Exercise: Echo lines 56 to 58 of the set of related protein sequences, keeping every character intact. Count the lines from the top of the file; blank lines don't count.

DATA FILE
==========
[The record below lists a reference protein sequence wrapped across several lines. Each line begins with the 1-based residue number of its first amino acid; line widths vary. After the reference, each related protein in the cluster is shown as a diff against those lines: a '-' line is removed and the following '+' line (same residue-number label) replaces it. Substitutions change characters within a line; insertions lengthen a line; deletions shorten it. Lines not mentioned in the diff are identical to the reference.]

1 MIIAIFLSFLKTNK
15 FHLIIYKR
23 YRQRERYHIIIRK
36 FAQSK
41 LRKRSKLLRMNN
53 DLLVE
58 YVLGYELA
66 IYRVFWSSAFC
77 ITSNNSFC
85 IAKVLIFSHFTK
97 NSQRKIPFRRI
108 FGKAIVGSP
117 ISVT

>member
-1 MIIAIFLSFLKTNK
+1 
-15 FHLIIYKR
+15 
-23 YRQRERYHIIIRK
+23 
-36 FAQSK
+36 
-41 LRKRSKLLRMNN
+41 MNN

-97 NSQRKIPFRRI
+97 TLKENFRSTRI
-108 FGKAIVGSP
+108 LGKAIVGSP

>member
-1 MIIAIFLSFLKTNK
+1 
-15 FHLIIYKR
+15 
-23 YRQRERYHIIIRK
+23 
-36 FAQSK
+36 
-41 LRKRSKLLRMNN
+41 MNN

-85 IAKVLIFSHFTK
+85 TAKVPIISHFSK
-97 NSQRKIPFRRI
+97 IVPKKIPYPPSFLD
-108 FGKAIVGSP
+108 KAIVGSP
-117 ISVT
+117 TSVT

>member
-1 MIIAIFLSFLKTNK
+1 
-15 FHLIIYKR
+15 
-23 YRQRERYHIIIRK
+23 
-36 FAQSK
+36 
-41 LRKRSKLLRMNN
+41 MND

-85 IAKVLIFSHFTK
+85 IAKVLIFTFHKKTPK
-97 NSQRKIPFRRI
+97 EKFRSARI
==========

-36 FAQSK
+36 
-41 LRKRSKLLRMNN